The bill, among other things, makes notice and procedural requirements for violations of the CMB Act the same as for violations of the Liquor Control Act and the Club and Drinking Establishment Act and places violations of the CMB Act under the authority of the ABC. The bill makes the enforcement authority for violations involving beer with up to 6.0 percent alcohol by volume uniform across state liquor laws. The bill also clarifies all retail sales of liquor, CMB, and nonalcoholic malt beverage are subject to the liquor enforcement tax described in KSA 79-4101.

2018 Changes to Liquor Laws—HB 2362

Microbreweries production and packaging. The bill allows microbreweries in Kansas to contract with other microbreweries for production and packaging of beer and hard cider. The contracting Kansas microbrewery will be held to all applicable state and federal laws concerning manufacturing, packaging, and labeling and will be responsible for payment of all state and federal taxes on the beer or hard cider. Production of beer or hard cider will count toward production limits in current law for both the microbreweries involved in such a contract. The bill allows the beer or hard cider to be transferred to the microbrewery on whose behalf the beer or hard cider was produced, after production and packaging.

Sale of alcoholic candy. The bill defines “alcoholic candy” and includes the term in the existing definition of “alcoholic liquor.” Alcoholic candy is subject to regulation by the ABC, and a retailer is required to have a liquor license to sell such products.

Sale of domestic beer in refillable containers. The bill allows a microbrewery licensee to sell beer manufactured by the licensee in refillable and sealable containers to consumers for off-premises consumption. Such containers may not contain less than 32 fluid ounces or more than 64 fluid ounces of beer. Licensees are required to affix labels, which include the licensee’s name and the name and type of beer in the container, to all containers sold.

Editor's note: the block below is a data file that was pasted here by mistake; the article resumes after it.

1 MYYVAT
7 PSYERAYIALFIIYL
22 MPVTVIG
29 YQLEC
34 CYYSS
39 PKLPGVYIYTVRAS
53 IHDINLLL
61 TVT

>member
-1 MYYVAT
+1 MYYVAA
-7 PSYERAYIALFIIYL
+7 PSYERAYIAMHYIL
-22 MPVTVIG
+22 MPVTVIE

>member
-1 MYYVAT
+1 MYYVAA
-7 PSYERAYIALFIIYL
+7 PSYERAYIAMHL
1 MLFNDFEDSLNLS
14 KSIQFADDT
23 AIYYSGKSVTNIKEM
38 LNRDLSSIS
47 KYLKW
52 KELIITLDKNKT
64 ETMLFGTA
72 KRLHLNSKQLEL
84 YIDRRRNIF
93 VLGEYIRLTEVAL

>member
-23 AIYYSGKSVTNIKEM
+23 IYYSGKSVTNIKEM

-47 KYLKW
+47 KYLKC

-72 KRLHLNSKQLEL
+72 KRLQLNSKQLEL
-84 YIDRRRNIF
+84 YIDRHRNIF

Hours of sale and service for alcohol. The bill increases the length of time that certain businesses may serve or sell alcohol:

  • Establishments licensed to serve alcohol may begin serving alcohol at 6:00 a.m.; and
  • Farm wineries, microbreweries, and microdistilleries are allowed to sell their respective alcoholic products in their original containers between 6:00 a.m. and 12:00 a.m. on any day.

Self-service beer from automated devices. The bill allows licensed public venues, clubs, and drinking establishments to provide self-service beer to customers from automated devices in the same manner as is permitted for wine under continuing law, so long as the licensee monitors the dispensing of beer and can control such dispensing. The bill requires any licensee offering self-service beer or wine from any automated device to provide constant video monitoring of the automated devices at all times the licensee is open to the public and maintain the footage for at least 60 days. The bill also sets out requirements for prepaid access cards that contain a fixed monetary amount that can be directly exchanged for beer or wine from an automated device.

Joanna Dolan, Principal Research Analyst

Jordan Milholland, Senior Research Analyst

Milesha Segun, Research Analyst